Duets for Mellotron started out as a live event project for Memphis Symphony Orchestra cellist Jonathan Kirkscey and Memphis musician Robby Grant (Big Ass Truck, Vending Machine, Mouserocket). They decided to write an album of original music using only the Mellotron, a tape-based keyboard, early precursor to contemporary synthesizers. A staple of the prog-rock movement and used by Led Zeppelin, The Beatles, and Radiohead, the Mellotron has never really had it’s moment in the spotlight. Kirkscey and Grant gave the instrument it’s due, accented with a trippy video installation, all performed to a sold out crowd. The event proved so popular that they added an additional night and recorded it for an album release.
It is immediately apparent as the first track “The Green Sword” fades out of the aether with a military march beat and ringing bells that this album is a doorway into the past. The zoo animal sounds that punctuate the song place it firmly in the Exotica realm. You can imagine the album sitting comfortably next to smiling bullet bra adorned woman comfortably sipping a martini.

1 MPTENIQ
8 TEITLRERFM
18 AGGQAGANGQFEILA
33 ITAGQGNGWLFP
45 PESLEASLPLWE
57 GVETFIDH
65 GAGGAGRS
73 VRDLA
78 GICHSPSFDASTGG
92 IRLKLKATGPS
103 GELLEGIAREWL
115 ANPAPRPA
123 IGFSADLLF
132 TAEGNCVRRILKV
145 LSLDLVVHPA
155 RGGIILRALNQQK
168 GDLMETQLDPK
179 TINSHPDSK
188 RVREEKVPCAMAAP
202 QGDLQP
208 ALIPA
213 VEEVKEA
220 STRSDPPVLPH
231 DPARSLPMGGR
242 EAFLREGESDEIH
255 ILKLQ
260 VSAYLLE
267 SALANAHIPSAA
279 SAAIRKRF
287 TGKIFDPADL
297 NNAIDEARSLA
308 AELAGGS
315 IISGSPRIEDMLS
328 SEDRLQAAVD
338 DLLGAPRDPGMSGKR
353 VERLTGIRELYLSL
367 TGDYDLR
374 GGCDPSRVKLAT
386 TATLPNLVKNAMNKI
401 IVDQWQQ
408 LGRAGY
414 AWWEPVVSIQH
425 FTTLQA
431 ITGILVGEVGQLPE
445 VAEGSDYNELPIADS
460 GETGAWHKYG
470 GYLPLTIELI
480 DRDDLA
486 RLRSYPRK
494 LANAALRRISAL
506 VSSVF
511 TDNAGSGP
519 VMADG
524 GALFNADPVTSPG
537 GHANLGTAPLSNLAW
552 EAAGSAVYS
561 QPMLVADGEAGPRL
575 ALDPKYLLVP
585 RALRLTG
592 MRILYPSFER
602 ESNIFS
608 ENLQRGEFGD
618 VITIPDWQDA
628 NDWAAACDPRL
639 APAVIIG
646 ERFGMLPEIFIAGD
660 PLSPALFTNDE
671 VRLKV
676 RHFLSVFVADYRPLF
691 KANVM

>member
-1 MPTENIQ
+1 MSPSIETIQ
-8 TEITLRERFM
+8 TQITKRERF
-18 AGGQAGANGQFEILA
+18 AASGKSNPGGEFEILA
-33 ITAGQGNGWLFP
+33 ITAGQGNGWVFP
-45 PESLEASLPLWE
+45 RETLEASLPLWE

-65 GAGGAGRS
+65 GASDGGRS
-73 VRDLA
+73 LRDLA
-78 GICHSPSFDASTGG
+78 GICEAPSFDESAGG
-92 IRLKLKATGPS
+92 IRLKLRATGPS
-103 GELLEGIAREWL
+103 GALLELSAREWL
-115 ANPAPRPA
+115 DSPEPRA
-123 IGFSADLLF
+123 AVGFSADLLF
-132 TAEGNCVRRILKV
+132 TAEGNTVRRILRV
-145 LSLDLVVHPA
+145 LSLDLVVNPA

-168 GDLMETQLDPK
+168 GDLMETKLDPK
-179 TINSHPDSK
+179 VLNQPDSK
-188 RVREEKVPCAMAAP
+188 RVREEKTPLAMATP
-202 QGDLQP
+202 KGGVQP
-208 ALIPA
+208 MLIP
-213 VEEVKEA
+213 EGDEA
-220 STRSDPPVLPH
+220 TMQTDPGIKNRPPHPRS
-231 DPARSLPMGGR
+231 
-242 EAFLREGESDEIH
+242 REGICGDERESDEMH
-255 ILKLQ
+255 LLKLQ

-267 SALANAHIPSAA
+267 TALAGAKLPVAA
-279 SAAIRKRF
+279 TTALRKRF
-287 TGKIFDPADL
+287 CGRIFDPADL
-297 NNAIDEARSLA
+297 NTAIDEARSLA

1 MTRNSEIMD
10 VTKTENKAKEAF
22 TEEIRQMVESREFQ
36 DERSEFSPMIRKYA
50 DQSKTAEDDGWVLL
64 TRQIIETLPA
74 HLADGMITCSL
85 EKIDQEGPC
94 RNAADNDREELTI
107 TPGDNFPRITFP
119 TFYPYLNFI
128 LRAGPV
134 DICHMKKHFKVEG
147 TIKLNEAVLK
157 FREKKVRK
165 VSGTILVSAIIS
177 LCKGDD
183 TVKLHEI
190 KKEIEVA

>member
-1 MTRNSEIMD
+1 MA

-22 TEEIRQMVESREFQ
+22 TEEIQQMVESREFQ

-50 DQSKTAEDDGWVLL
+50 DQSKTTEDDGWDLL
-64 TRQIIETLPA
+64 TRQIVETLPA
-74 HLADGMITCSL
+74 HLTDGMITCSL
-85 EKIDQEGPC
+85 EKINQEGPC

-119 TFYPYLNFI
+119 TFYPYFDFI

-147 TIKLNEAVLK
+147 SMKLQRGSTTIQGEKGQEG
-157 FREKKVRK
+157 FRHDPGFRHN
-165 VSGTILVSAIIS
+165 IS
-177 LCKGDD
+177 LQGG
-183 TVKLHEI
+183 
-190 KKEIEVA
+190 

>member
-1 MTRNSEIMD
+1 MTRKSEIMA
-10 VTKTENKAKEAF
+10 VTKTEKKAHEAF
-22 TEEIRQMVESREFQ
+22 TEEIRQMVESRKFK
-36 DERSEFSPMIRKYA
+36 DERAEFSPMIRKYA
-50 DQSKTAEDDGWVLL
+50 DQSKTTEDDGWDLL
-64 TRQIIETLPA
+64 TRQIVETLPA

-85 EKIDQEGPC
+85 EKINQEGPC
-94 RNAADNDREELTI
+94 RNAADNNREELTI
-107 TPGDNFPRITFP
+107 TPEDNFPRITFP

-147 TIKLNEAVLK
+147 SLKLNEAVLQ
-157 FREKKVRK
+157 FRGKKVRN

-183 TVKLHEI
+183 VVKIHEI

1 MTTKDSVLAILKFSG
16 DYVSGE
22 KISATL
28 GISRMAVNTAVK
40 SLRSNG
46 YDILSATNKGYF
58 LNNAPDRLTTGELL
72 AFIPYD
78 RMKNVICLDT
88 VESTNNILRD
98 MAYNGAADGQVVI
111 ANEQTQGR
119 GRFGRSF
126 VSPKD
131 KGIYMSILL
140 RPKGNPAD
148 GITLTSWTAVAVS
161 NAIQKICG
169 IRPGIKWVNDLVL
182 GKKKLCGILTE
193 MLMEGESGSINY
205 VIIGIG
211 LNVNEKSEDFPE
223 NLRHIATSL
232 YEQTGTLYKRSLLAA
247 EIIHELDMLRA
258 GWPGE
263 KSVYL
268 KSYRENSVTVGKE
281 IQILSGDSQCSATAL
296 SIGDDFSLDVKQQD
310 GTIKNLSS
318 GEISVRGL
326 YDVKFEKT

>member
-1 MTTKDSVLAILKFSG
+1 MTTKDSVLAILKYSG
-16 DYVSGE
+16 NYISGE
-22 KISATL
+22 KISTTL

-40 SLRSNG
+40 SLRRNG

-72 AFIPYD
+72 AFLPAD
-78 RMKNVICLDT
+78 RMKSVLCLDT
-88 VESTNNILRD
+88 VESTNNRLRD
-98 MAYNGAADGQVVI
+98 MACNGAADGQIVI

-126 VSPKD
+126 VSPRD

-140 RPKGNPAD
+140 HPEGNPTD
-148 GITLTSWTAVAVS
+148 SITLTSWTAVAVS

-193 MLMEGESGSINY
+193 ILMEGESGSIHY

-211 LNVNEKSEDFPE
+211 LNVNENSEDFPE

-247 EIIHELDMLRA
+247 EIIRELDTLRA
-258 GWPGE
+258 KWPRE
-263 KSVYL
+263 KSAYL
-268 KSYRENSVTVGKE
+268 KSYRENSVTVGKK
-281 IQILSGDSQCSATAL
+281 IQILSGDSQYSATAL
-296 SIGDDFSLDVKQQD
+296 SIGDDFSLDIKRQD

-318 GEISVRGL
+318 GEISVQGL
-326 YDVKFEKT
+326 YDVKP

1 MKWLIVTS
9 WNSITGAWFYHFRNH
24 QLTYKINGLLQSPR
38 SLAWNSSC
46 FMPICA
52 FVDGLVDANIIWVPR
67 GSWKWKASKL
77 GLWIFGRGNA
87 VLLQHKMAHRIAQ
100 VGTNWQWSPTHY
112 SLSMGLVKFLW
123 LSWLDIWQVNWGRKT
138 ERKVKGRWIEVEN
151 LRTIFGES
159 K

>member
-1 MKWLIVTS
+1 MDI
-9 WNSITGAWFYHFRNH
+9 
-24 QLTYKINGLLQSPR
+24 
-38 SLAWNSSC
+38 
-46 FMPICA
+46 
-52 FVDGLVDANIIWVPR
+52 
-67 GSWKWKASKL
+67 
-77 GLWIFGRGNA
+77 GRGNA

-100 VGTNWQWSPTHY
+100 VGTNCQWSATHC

The next track, the mundanely titled “Joan Folds Towels” is my personal favorite. The eight-minute opus starts with a haunting melody and a delicate flanging bass line. It is instantly cinematic. Written in movements the second passage begins with an urgent syncopated beat in a minor chord. The final movement returns to the opening melody, but adds a dark buzz underneath, hinting at something more oppressive.
The other standout track on the album “Enemies Til Death” uses vocal loops against a simple, repetitive refrain. It conjures images of someone running through a forest at night and comes the closest to contemporary synth compositions.
I would be remiss not to mention the last track on the album, “Take the Old Bridge,” an Ennio Morricone-esque track that conjures Spaghetti Western images in the listener’s head.
What started out as an exercise becomes a full-fledged project on this album release, and hints at many more exciting avenues to explore using this versatile instrument. Kirkscey and Grant have hinted that they have more music coming, so let’s hope they continue down this path, pushing at the boundaries of possibility and sculpting sumptuous soundscapes. I wouldn’t be surprised to see these guys providing a film score in the near future.
You can buy a digital download or the limited edition blue vinyl release in a beautiful gatefold jacket via Bandcamp by clicking here!